Highland Council is to consider a £3.2million package of proposals to help ease the impact of the cost of living crisis on its residents.
In the latest published figures from the Scottish Household Survey Report 2019, 33% of households in the Highlands were fuel poor, compared to a Scottish average of 24%.
And 22% of Highland households were in extreme fuel poverty, compared to a Scottish average of 12%. This survey predates the current energy price crisis, so the current scale in Highland is likely much larger.
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Members will be asked to allocate one-time funding of £3.223 million from the council’s unrestricted reserves for the provision of direct support and community-led initiatives, under a number of recommendations at next week’s Highland Council meeting.
Using these unrestricted reserves, it is proposed to make one-time payments of £145 each to approximately 17,400 council tax payers who benefit from some form of reduction in their council tax bills through a reduction of means-tested municipal tax or exemptions from municipal tax, depending on personal circumstances.
Members will also be asked to agree to an extension of free school meal payments to cover weekends during the remaining school holidays until Easter 2023.
The Highland Council also intends to learn from the experiences of the pandemic and proposes to establish a Highland-wide grant fund to help communities respond to the cost of living crisis.
Community-led support allows for a local response to meet local needs that will complement any individual support payments.
Grants of up to £10,000 per organization would be made available for the purpose of this grant fund to enable community groups to provide local activities and support.
The criteria proposed for the fund are as follows:
- Provide community support initiatives that provide food/activities
- Improve existing supply by extending local opening hours or introducing/increasing food supply
- Adapt the existing offer to meet identified local needs
- Reinforce or establish pantries or catering tables
- Members will also be asked to approve a recommendation to provide one-time funding of £0.050 million to FareShare to purchase food for distribution in the Highlands.
As well as the social services provided by the council’s social support team, the local authority funds Citizens Advice to provide advice on income maximisation, debt and housing. The council is also engaging with COSLA on the impacts of the crisis and considering the options available to local authorities to help.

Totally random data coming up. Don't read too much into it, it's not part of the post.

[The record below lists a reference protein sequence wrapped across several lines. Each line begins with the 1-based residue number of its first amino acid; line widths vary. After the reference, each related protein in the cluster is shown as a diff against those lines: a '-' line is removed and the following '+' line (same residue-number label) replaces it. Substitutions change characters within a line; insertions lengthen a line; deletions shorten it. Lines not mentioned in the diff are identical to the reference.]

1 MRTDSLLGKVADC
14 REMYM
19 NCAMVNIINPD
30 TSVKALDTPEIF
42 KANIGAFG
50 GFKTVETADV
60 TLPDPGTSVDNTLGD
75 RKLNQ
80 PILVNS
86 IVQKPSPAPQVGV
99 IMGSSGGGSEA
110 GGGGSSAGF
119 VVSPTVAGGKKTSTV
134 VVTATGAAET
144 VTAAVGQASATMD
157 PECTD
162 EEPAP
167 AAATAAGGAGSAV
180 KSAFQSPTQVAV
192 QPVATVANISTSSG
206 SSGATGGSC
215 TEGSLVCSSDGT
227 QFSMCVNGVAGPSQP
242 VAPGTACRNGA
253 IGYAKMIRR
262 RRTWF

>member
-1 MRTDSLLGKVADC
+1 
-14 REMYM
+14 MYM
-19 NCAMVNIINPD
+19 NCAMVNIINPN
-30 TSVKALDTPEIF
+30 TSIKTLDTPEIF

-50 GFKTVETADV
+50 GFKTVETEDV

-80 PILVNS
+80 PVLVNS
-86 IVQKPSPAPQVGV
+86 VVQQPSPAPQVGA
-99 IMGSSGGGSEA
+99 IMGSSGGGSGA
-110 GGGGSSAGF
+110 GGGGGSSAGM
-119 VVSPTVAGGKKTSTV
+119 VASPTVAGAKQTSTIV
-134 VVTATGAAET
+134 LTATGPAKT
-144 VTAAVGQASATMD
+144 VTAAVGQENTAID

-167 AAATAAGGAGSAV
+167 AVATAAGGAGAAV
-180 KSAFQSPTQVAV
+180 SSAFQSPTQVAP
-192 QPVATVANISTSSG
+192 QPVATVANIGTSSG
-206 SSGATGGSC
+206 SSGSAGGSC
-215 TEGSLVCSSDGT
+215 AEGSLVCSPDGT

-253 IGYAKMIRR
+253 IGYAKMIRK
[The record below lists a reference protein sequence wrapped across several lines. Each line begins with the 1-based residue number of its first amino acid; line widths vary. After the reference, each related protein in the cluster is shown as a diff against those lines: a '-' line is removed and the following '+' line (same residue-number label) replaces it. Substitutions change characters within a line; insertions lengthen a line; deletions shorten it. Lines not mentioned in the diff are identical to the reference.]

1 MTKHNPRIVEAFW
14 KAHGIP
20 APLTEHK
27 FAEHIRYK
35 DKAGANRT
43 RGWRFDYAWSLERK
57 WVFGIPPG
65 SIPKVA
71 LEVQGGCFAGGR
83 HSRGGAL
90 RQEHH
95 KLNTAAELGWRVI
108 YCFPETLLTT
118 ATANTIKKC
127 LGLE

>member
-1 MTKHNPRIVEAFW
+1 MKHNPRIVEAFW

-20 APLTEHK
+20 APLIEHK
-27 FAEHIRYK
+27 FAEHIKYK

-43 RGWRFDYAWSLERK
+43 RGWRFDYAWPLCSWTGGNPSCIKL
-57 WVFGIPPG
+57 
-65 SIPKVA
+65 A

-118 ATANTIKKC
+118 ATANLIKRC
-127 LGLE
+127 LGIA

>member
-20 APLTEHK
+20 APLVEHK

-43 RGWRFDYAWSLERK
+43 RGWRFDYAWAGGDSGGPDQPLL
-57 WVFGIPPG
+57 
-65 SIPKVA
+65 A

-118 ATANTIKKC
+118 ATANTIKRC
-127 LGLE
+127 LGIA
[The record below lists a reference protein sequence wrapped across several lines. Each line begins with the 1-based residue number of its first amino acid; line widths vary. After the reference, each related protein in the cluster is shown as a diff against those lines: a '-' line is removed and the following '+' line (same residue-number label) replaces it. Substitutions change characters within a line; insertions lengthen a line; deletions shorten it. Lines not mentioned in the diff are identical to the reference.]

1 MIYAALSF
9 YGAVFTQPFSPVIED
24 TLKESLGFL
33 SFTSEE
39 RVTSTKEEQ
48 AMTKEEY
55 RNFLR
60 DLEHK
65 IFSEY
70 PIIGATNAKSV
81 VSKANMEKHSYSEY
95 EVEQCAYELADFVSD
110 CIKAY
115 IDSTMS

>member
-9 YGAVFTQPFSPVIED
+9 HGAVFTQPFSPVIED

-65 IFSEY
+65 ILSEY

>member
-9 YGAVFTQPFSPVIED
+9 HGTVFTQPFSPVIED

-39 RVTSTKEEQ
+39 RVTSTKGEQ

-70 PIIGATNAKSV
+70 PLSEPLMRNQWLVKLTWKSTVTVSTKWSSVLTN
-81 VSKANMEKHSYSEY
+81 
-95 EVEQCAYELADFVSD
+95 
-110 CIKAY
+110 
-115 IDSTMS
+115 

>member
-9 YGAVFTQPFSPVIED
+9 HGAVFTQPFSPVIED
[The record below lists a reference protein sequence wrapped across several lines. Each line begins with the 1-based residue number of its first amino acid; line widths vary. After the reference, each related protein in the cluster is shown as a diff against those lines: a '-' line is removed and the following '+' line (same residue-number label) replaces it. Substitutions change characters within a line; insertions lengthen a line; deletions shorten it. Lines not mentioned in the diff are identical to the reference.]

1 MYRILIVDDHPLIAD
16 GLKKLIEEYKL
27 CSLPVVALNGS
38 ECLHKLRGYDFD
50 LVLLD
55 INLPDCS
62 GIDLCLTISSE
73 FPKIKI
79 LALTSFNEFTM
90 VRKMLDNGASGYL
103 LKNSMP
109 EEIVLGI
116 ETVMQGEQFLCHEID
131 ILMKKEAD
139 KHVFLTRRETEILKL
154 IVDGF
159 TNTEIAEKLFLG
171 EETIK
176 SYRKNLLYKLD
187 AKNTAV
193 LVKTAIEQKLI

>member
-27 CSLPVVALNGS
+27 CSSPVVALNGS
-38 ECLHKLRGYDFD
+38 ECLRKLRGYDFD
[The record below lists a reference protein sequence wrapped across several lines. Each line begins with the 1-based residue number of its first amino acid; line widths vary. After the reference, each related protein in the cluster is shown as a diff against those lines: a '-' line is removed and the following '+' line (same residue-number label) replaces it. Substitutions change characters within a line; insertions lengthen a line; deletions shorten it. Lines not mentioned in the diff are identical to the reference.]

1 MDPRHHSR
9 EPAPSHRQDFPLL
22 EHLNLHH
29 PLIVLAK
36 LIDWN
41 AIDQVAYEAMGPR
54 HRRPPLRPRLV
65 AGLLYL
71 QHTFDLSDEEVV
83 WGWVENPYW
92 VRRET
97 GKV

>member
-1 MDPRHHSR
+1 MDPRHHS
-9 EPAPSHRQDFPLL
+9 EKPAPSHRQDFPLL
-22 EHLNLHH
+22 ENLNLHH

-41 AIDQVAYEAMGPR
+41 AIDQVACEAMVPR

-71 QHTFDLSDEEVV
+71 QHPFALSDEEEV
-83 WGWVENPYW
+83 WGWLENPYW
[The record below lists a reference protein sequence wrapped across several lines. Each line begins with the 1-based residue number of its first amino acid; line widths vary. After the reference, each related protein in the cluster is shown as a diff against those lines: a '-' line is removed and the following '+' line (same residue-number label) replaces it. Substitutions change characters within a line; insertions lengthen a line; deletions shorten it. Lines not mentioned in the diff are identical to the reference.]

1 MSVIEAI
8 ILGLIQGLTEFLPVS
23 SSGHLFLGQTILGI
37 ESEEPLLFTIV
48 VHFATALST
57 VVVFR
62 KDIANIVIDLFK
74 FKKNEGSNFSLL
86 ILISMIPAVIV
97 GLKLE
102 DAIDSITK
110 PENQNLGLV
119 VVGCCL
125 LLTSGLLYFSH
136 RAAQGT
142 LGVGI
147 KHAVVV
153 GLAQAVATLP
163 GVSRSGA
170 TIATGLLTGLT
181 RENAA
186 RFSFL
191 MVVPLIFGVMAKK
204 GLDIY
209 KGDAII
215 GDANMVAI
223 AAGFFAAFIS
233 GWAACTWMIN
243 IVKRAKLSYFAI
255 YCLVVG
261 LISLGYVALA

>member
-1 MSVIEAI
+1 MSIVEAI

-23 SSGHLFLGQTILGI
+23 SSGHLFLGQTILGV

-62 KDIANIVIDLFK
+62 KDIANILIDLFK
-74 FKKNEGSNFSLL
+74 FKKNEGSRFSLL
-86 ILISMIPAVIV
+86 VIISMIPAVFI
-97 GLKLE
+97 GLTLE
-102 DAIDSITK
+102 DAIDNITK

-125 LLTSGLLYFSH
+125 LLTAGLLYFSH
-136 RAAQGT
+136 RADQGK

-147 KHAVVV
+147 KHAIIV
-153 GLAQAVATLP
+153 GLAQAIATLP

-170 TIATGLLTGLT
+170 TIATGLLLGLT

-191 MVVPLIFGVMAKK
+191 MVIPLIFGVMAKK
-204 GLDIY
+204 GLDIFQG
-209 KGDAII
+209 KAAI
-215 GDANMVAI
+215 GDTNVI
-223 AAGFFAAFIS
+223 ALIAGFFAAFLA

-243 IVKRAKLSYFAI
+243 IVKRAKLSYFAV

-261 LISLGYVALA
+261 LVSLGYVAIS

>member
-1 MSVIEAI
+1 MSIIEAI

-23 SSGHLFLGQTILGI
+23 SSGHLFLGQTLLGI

Many municipal tenants in Highland are among the lowest income households, but face the highest energy costs due to utility company policies that limit social tenants to prepaid meters.
Preliminary work has taken place to model some of the potential measures to achieve efficient targeting of resources and the use of new technologies for heating. In the meantime, the Housing and Property Committee has approved the use of HRA balances of up to £160,000 this year to fund additional support to help tenants directly with special independent energy advice and access financial support.
Highland Council leader Raymond Bremner said: ‘One of the main aims of the wellbeing proposals presented in this report is to enable communities in the Highlands to eat, keep warm and continue to live in safety. in their homes.
“The proposals are intended to help alleviate significant pressures affecting households across the Highlands. We do not have the legal or fiscal powers to decide on the necessary legislative and structural changes, or financial support programs, to alleviate or remove the cost of living crisis for Highland residents. However, we will seek to work with the Scottish Government, with a view to engaging with utility companies to seek more preferential energy tariffs for social tenants in Highland.
He continued, “The board is also experiencing a cost crisis. We are under significant pressure on our finances, primarily due to the effects of the current surge in inflation. While we do all we can to care for the most vulnerable people in our communities, we also need to consider how we can cut our own purse strings to make ends meet.
“We are facing a potential overrun of £9.6m on the current year revenue budget and the report to the board projects a budget gap of £40.9m for 2023/24.
“Given the broader economic uncertainty, no absolute figures are provided for fiscal deviations in subsequent years, but deviations are expected to be large and of a similar magnitude to 2023/24 if high inflation persists.”
Measures already underway to deal with rising costs include reducing the board’s asset base and therefore reducing energy consumption. Rationalization of assets and a reduction in energy consumption will also help the local authority achieve its statutory net zero targets.
The council will continue to monitor the supports available from the UK and Scottish Government, fluctuations in the rate of inflation and wider factors which impact the cost of living for our residents and the council and further reports to the council will be provided in the coming months. .